Boris Johnson finalises lockdown ‘roadmap’ ahead of Monday unveiling

21 February 2021, 15:34

Boris Johnson will chair a meeting to finalise the Covid lockdown roadmap.
Boris Johnson will chair a meeting to finalise the Covid lockdown roadmap. Picture: PA

By Joe Cook

Boris Johnson is chairing a meeting of senior ministers to finalise his roadmap out of national lockdown, ahead of unveiling the plan to Parliament and the nation on Monday.

The so-called ‘Covid S’ committee of senior ministers is set to meet on Sunday, before the full Cabinet signs off the plan on Monday.

The prime minister is expected to reveal his plan to MPs in the House of Commons at around 3pm, before addressing the nation in a press conference from Downing Street at 7pm.

The meeting comes as the UK passed the milestone of one in three adults having now received their first Covid-19 vaccine.

After months of tight lockdown rules, the long-awaited announcement will give England the first clear idea of how the government expects to ease restrictions.

The first key easing of restrictions is expected to be the reopening of schools from 8 March, although it is currently unclear whether all students will return on that date or if there will be a phased return.

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Plans are also expected to allow care home residents to hold hands with a regular indoor visitor from 8 March.

An easing of restrictions on outdoor socialising within weeks is also expected to form part of the plans.

Ahead of Mr Johnson’s speech, Health Secretary Matt Hancock has insisted that the government’s goal is to take a “cautious but irreversible approach”, pushing back at the “understandable” desire for a swift return to normal life.

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The PM has made clear that while some indicative dates will be given to aid businesses in planning, all easing of restrictions will be guided by “data not dates”, with announcements subject to review.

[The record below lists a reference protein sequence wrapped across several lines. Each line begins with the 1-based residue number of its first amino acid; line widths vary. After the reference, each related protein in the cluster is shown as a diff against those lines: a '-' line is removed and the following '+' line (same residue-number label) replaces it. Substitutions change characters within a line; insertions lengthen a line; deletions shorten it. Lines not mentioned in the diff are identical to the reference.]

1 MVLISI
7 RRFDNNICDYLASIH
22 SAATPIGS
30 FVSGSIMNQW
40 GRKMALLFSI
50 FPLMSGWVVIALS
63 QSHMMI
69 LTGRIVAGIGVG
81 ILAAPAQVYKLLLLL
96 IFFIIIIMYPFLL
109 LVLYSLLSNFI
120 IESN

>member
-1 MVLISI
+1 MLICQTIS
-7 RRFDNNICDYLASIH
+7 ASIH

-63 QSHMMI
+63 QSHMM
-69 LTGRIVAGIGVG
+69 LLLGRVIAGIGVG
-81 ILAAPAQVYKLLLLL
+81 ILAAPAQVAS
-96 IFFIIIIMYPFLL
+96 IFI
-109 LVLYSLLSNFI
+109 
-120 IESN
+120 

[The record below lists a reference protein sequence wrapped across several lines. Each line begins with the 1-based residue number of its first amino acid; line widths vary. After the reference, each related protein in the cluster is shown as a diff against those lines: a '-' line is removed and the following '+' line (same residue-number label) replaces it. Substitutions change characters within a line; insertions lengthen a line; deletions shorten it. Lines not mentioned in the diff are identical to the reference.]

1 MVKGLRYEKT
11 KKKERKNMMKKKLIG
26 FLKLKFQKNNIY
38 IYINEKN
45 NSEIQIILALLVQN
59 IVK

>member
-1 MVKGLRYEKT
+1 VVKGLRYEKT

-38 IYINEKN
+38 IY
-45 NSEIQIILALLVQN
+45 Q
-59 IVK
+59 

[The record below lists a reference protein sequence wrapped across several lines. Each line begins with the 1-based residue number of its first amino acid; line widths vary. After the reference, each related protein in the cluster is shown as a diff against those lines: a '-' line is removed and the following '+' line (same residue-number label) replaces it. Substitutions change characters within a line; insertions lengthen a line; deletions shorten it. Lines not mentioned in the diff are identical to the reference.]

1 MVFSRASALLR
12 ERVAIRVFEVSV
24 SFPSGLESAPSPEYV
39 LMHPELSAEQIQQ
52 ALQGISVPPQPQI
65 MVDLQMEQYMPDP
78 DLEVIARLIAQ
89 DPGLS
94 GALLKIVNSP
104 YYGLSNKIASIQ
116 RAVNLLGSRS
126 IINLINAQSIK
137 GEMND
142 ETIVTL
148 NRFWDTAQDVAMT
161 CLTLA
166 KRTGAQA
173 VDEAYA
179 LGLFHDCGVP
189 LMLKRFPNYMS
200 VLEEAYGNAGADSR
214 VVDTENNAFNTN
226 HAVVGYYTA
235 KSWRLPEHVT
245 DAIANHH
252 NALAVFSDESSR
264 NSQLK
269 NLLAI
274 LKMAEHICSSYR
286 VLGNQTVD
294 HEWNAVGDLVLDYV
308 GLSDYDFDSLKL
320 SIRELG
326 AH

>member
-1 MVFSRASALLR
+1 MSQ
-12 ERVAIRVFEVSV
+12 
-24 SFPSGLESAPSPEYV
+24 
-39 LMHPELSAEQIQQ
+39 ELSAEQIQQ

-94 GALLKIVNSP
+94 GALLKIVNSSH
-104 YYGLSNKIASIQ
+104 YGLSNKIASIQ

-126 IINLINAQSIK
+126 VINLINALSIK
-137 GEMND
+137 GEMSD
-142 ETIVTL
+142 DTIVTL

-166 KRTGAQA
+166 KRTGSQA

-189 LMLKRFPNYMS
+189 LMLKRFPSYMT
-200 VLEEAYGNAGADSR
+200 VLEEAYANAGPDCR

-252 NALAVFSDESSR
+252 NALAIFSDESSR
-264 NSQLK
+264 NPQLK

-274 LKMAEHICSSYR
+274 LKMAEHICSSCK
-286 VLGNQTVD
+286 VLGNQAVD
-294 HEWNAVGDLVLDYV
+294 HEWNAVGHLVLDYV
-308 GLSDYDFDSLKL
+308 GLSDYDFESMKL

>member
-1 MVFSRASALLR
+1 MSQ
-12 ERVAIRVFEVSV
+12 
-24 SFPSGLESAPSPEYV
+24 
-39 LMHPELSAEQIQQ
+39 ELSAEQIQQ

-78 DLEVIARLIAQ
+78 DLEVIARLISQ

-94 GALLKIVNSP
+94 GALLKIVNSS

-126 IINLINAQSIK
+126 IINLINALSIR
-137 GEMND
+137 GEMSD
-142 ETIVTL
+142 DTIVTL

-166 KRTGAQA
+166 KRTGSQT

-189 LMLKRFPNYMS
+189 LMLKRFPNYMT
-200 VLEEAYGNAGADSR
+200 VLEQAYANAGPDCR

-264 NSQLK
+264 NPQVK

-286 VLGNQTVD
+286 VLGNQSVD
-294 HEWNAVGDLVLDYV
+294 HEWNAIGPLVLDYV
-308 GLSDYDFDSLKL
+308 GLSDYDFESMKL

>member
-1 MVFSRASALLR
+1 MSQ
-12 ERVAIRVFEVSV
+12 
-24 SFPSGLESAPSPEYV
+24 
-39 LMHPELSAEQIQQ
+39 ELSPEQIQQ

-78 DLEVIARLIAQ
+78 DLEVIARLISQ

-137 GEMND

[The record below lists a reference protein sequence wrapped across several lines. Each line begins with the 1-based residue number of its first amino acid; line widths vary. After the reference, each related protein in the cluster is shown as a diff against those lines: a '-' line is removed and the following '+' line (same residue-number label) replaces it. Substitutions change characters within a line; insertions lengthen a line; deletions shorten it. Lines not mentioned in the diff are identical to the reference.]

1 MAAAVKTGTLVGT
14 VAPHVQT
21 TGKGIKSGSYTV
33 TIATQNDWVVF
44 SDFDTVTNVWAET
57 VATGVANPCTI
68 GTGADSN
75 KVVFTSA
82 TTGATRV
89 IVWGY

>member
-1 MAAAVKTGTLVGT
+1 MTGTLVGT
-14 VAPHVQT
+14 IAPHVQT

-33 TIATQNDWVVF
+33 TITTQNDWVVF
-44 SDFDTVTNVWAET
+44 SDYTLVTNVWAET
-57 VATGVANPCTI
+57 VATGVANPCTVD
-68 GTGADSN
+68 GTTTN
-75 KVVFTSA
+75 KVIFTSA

It comes amidst pressure from some Conservative backbenchers who argue the incredible success of the UK’s Covid vaccination rollout means restrictions should end in April.

“The key to the whole opening up of the economy is in the vaccinations,” Former Conservative leader Ian Duncan Smith, told LBC’s Swarbrick on Sunday.

“You take out the at-risk groups, the ones most likely to end up in hospital...once you have got to those groups you are in a position to ensure that the economy can open.”

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However, Professor Andrew Hayward, who sits on the government’s New and Emerging Respiratory Virus Threats Advisory Group, has cautioned there is still “quite a long way to go” before the most vulnerable were all vaccinated.

Responding to reports that the government may shelve a phased reopening of schools in favour of a ‘big bang’ approach, Prof Hayward warned this “will lead to a lot of transmission amongst school children, which will spread up the age groups”.

“I think opening all schools completely on March 8 is reckless in the current circumstances,” he added.

“There are still very many people out there who are vulnerable to getting severe disease.”

Each of the four UK nations will ease lockdown separately, with Nicola Sturgeon expected to outline her plans for Scotland on Tuesday.